Preventing Fires at Manufacturing Plants: 3 Key Points

February 3 2019

Preventing Fires at Manufacturing Plants: 3 Key Points

Fires at manufacturing facilities kill and injure hundreds of employees. They create billions of dollars’ worth of property damage each year. And generally speaking, they’re preventable.

While there is no such thing as a completely fireproof manufacturing plant, there are steps you can take to prevent fires and protect your business. Here are three important fire prevention points your facility needs to implement today.

1. Perform an In-Depth Hazard Assessment

Manufacturing facilities face more special fire hazards than other industries. From critical production equipment to electrical enclosures to storage and process areas, manufacturing plants require specialized knowledge and equipment to control potentially hazardous situations.

But the potential risks are not always obvious to people who aren’t trained fire protection professionals. While you may believe your facility is protected, you could be missing dangerous hazards.

A hazard assessment is not only intended to help your facility with code compliance, although that is certainly a benefit. Fire hazard assessments allow a professional to walk through your facility and identify fire and life safety risks that are putting your employees and your business in danger. You’ll not only gain an understanding of what the risks are, but you will also receive a complete plan for mitigating those risks.

2. Invest in Fire Protection Systems

Management often hesitates at some of the costs associated with fire protection. Purchasing state-of-the-art fire protection systems and equipment for new buildings or retrofitting older buildings with fire suppression systems can certainly be expensive.

But the cost of having a fire is much higher.

During 2011-2015, an estimated 37,000 fires at industrial or manufacturing properties (including the utility, defense, agriculture, mining sectors) were reported to U.S. fire departments each year. Those fires created annual losses of $1 billion in direct property damage.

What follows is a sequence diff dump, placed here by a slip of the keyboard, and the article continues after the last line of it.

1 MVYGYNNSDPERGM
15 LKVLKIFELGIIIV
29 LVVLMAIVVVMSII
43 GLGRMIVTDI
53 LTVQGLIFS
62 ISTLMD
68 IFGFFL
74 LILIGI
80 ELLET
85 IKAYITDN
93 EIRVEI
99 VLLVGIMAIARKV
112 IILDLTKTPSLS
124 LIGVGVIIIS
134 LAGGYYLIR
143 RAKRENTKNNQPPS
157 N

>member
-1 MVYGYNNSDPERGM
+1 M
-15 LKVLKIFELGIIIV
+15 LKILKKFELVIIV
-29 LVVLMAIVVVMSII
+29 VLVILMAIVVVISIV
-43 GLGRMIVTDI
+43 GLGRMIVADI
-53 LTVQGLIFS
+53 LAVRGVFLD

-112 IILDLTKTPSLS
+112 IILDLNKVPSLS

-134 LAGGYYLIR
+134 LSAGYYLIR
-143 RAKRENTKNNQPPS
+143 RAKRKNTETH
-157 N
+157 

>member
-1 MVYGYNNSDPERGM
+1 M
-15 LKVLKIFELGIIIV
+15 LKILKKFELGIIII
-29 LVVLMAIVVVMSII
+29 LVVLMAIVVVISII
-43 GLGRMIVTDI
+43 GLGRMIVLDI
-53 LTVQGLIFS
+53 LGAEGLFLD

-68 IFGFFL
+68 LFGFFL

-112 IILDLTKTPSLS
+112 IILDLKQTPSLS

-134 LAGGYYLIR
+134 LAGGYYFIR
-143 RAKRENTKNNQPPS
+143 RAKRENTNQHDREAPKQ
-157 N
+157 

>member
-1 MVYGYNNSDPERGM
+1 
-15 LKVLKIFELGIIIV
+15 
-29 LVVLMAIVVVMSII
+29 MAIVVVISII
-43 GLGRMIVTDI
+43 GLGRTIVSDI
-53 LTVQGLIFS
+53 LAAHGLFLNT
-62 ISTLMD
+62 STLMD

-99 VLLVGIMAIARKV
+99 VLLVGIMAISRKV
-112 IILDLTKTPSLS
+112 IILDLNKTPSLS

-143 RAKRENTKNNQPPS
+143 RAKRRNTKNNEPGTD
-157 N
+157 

But the cost of fire is even greater than the dollar amount of the damage. Consider the loss of business and production downtime that can occur as a result of a fire. If the damage is bad enough, you may even have to rebuild or relocate your facility—if your insurance will cover the costs. On top of that, bills keep coming in, even when production is stopped.

Beyond the financial costs of fire, it also takes a toll on human lives. In the same time period reported above, fires caused 16 civilian deaths and 273 civilian injuries at industrial and manufacturing properties.

Fire protection systems for manufacturing facilities are of vital importance for preventing costly fires. Don’t wait to install or upgrade a state-of-the art system; a fire in your plant will cost much more than a suppression system.

3. Train Your Employees in Fire Prevention and Safety

While fire protection systems are critical for any manufacturing facility, developing a culture of prevention is just as important. Protection equipment may extinguish a minor fire from getting out of control, but prevention stops the fire from starting in the first place.

In an NFPA study, heated equipment, shop tools and industrial equipment were found to be the leading causes of structural fires in industrial or manufacturing facilities. According to figures from Factory Mutual, three-fifths of fires and nearly three-fourths of property damage could be avoided through preventative maintenance and frequent inspection and testing. Make it a top priority to train all employees on fire prevention techniques such as proper maintenance and storage of materials.

In addition to training on fire prevention, employees at manufacturing facilities should also be trained in fire safety in case a fire does break out. Hands-on fire extinguisher training is required in every workplace, but it’s especially important in industries where the hazards are increased, such as manufacturing.

Depending on your type of plant, you could have a combination of Class A, B, C, and D fire extinguishers located within easy access of employees. Training staff on the proper operation of these extinguishers is a necessity for any manufacturing facility.

People often make the mistake of thinking that a fire won’t happen to them — not in their facility. But in manufacturing, the risks of fire are constant and varied. Take the necessary steps today to prevent your business from going up in smoke tomorrow.

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